Patti: Good Big 12” (Erste Theke Tonträger) After an earlier 7” on Erste Theke Tonträger, Good Big is the debut 12” from this New-York-by-way-of-Oakland band. Their earlier EP reminded me of Uranium Club, and while Good Big has a similarly clear recording and locked-in rhythm section, it also finds Patti developing their own voice. Not that their voice is monochromatic; with 16 tracks averaging around two minutes each, Patti spreads out and explores a ton of different variations on their sound here. Most songs revolve around quirky rhythms, snaky bass lines, skronky and/or angular guitar, and deadpan vocals, but Patti adapts that framework to several ends. One one track they might remind me of Gang of Four, while on the next they can evoke an atmosphere that reminds me of C86 indie-pop, and then the next one wades into math rock levels of rhythmic complexity. If you’re a fan of the smart, punky post-punk bands of bands like Uranium Club, Parquet Courts, or Lithics, Patti treads a similar path.
Video Filth: Hypnosis 7” (Dark Raids) It’s been a minute since we heard from Boston’s Video Filth. You might remember their 2016 7”, but they’ve been a band at least since 2014, when they released their first demo. While veteran hardcore bands can often settle into a complacent groove, Hypnosis sounds hungry, like a band trying to prove they’re faster and meaner than any comparison you can throw at them. The opening track, “Follow Me,” lunges right for the throat with a dense sound, punishing vocals, and one of the most blisteringly fast guitar riffs that I’ve heard in some time. When Video Filth lets off the accelerator, you can hear catchy UK82 vibes peeking through, but the bulk of what you’ll find here is ferocious hardcore a la Shitlickers. The recording is also warm and gritty, and what it sacrifices in thickness and presence it more than makes up for with grainy atmosphere. This rips, but you’ll particularly love it if you revere the 80s classics.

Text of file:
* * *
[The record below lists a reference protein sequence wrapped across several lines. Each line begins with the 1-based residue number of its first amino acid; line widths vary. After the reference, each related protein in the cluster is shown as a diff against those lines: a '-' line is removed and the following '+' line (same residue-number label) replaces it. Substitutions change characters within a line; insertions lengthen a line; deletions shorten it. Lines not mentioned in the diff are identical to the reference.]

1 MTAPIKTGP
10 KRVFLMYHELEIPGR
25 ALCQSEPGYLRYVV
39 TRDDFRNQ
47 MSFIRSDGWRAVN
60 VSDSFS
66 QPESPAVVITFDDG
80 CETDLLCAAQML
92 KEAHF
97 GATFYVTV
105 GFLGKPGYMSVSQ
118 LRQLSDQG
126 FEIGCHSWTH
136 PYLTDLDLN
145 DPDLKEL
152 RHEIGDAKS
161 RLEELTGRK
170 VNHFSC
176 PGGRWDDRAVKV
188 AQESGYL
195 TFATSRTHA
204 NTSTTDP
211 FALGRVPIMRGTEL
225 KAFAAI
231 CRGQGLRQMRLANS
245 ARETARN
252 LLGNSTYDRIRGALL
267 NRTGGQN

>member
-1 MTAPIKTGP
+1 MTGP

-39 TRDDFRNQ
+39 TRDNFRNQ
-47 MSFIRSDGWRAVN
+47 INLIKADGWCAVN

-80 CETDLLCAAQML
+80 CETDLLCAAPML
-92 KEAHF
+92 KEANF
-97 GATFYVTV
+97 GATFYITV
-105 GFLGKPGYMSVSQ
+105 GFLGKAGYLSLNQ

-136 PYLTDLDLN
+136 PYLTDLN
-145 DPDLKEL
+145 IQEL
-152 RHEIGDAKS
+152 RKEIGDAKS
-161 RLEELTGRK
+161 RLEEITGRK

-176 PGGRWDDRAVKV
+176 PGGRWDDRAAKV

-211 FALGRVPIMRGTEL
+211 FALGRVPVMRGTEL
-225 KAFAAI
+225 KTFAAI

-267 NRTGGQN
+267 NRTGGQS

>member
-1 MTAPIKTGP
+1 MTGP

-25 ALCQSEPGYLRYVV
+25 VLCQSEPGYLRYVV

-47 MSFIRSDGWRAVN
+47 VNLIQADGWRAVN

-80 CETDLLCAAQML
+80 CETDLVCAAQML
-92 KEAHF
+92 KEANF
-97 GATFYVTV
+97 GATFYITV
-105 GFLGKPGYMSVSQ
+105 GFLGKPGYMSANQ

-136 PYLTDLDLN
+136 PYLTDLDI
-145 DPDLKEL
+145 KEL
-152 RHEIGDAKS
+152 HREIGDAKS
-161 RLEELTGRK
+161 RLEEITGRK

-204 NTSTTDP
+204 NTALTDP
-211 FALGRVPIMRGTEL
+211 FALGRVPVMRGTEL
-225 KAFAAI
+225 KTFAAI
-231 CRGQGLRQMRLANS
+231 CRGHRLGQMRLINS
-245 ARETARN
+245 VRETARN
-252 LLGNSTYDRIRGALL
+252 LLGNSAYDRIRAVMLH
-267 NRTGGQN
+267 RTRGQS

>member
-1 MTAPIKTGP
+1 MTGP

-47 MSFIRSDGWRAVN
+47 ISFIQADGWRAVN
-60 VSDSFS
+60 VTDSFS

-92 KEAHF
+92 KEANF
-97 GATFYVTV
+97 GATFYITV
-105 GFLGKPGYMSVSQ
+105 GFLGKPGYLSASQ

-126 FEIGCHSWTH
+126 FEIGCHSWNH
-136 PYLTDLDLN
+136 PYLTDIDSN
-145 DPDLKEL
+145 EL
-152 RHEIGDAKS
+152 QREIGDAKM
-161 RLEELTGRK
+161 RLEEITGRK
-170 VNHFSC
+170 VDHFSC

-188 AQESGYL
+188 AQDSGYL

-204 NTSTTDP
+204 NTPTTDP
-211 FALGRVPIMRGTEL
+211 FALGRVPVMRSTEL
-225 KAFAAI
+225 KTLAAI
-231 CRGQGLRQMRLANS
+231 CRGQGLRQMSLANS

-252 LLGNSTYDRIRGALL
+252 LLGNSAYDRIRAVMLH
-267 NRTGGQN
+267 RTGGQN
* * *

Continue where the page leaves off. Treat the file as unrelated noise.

Ligature: Plays: AA's "Suicide Fever" & Second Layer's “Court or Wars” cassette (Roach Leg) I have a lot of ignorance to own up to relating to this release. First, while I’m a big fan of the band Chris Hansell sings for, Warthog, I hadn’t heard of Ligature before I got tipped off about this cassette’s existence. Second, I’m not familiar with either of the two bands Ligature covers here, A.A. and Second Layer (though Discogs taught me that Second Layer is an offshoot of the Sound, whom I love). So, you may come to this with more context than me, but I’ll share my n00b opinions anyway. I find both tracks interesting in how they combine rather sunny chord progressions with playing and production that are cold, mechanical, and distorted. I’m reminded of tracks like Public Image, Ltd.’s “Public Image” or the Chameleons’ “The Fan and the Bellows,” tracks that seem to ride that edge between darkness and light, like waking up in a great mood on a day that’s cool and gray. Ligature captures that vibe, but augments it with the crunchy drum machines and distorted textures of industrial and power electronics, adding an entirely new layer of affect. It’s like nothing I’ve heard before, and I love it. I don't know what Ligature, A.A., or Second Layer sound like outside this release, but for all its brevity, this two-track tape is brilliant.